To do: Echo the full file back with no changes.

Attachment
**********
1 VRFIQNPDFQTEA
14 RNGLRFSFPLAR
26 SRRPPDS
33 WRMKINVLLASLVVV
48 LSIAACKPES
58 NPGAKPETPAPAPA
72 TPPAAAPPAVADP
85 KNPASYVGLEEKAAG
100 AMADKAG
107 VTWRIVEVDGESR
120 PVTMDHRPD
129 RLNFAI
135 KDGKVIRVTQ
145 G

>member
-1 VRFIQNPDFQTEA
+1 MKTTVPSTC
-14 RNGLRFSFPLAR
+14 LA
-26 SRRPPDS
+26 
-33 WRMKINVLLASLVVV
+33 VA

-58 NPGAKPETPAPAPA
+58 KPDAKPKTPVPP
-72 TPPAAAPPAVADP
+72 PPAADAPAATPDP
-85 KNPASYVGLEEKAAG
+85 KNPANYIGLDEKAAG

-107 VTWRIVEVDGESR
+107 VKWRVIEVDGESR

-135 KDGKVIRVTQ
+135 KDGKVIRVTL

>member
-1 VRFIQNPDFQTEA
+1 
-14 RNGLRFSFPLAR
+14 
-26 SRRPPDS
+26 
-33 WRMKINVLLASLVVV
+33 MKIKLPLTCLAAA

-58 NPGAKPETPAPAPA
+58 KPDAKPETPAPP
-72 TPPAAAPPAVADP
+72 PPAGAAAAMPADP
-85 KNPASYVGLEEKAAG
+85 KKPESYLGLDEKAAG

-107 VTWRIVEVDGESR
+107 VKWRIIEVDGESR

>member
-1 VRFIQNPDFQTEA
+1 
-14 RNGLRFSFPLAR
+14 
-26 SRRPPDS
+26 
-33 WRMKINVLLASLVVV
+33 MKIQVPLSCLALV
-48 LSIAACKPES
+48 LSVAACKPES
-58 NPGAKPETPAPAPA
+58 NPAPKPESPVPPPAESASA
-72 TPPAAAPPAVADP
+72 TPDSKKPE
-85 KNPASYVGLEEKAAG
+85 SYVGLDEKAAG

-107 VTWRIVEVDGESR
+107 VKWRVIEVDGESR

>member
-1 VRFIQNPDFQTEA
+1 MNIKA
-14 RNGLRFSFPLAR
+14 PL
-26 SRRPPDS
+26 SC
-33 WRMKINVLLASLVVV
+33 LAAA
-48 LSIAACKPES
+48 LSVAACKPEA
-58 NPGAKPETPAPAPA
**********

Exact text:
1 VRFIQNPDFQTEA
14 RNGLRFSFPLAR
26 SRRPPDS
33 WRMKINVLLASLVVV
48 LSIAACKPES
58 NPGAKPETPAPAPA
72 TPPAAAPPAVADP
85 KNPASYVGLEEKAAG
100 AMADKAG
107 VTWRIVEVDGESR
120 PVTMDHRPD
129 RLNFAI
135 KDGKVIRVTQ
145 G

>member
-1 VRFIQNPDFQTEA
+1 MKTTVPSTC
-14 RNGLRFSFPLAR
+14 LA
-26 SRRPPDS
+26 
-33 WRMKINVLLASLVVV
+33 VA

-58 NPGAKPETPAPAPA
+58 KPDAKPKTPVPP
-72 TPPAAAPPAVADP
+72 PPAADAPAATPDP
-85 KNPASYVGLEEKAAG
+85 KNPANYIGLDEKAAG

-107 VTWRIVEVDGESR
+107 VKWRVIEVDGESR

-135 KDGKVIRVTQ
+135 KDGKVIRVTL

>member
-1 VRFIQNPDFQTEA
+1 
-14 RNGLRFSFPLAR
+14 
-26 SRRPPDS
+26 
-33 WRMKINVLLASLVVV
+33 MKIKLPLTCLAAA

-58 NPGAKPETPAPAPA
+58 KPDAKPETPAPP
-72 TPPAAAPPAVADP
+72 PPAGAAAAMPADP
-85 KNPASYVGLEEKAAG
+85 KKPESYLGLDEKAAG

-107 VTWRIVEVDGESR
+107 VKWRIIEVDGESR

>member
-1 VRFIQNPDFQTEA
+1 
-14 RNGLRFSFPLAR
+14 
-26 SRRPPDS
+26 
-33 WRMKINVLLASLVVV
+33 MKIQVPLSCLALV
-48 LSIAACKPES
+48 LSVAACKPES
-58 NPGAKPETPAPAPA
+58 NPAPKPESPVPPPAESASA
-72 TPPAAAPPAVADP
+72 TPDSKKPE
-85 KNPASYVGLEEKAAG
+85 SYVGLDEKAAG

-107 VTWRIVEVDGESR
+107 VKWRVIEVDGESR

>member
-1 VRFIQNPDFQTEA
+1 MNIKA
-14 RNGLRFSFPLAR
+14 PL
-26 SRRPPDS
+26 SC
-33 WRMKINVLLASLVVV
+33 LAAA
-48 LSIAACKPES
+48 LSVAACKPEA
-58 NPGAKPETPAPAPA